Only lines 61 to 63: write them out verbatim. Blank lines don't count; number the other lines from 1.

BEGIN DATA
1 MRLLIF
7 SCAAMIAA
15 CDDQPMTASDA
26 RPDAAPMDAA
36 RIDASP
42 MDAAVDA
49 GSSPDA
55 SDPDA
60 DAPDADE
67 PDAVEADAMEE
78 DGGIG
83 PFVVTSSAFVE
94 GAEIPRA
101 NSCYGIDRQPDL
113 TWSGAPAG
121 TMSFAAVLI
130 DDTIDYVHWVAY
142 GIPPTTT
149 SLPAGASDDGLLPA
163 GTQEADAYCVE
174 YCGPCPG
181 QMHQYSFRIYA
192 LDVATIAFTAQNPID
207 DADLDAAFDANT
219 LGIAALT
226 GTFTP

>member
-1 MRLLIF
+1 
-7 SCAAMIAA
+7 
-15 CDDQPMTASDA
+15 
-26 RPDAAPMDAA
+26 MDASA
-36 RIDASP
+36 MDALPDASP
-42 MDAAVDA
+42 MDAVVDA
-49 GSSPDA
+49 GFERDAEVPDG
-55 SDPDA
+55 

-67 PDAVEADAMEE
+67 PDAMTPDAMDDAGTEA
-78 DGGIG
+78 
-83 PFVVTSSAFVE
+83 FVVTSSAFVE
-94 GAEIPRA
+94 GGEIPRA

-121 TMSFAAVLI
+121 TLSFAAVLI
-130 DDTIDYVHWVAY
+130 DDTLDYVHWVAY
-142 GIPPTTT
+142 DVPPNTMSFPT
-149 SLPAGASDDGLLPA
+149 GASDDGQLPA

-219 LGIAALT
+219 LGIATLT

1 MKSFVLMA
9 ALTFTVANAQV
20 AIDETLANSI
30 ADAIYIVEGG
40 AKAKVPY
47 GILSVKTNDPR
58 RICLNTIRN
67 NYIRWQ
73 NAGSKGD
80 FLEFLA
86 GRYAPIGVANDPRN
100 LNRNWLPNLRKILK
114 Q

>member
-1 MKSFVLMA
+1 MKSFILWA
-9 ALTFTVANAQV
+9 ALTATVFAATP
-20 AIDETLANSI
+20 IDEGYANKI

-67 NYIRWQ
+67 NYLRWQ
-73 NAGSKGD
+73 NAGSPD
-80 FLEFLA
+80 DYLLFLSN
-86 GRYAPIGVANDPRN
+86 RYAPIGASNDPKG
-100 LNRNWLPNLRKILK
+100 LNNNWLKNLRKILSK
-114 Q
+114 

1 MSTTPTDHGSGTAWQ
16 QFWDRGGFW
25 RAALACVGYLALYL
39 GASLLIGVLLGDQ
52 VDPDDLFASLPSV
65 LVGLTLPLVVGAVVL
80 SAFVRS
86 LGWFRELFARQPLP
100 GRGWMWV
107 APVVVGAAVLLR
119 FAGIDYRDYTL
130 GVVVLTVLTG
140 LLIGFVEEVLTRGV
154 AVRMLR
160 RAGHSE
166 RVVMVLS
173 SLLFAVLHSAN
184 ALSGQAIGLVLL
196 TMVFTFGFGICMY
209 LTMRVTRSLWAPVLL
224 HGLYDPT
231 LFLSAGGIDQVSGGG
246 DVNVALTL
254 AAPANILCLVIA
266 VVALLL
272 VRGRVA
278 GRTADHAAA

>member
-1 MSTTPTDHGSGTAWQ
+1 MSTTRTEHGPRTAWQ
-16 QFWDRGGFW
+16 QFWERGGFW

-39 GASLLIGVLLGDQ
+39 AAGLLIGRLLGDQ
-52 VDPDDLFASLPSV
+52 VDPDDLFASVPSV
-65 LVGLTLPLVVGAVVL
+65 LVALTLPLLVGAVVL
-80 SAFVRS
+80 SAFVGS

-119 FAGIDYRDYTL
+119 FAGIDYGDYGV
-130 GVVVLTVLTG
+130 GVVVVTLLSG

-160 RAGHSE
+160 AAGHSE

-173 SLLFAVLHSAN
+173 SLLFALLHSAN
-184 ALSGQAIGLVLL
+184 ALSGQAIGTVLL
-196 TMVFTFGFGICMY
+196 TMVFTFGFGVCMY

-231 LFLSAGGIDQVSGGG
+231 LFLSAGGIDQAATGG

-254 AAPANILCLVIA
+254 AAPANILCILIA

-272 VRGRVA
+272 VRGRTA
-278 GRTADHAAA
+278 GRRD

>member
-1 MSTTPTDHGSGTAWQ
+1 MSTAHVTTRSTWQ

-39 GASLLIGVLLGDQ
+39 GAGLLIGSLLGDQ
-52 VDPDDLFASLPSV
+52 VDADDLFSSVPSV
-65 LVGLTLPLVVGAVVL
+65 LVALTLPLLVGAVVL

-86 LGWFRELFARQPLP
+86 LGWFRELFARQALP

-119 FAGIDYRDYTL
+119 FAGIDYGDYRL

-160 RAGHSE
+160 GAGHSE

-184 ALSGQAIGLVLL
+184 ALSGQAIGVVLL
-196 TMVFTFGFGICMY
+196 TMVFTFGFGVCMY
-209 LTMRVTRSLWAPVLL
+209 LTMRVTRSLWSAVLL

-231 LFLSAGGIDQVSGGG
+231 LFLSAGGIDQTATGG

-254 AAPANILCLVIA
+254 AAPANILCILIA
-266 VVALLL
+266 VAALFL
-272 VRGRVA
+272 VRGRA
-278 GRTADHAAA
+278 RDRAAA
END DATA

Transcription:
+219 LGIATLT

1 MKSFVLMA
9 ALTFTVANAQV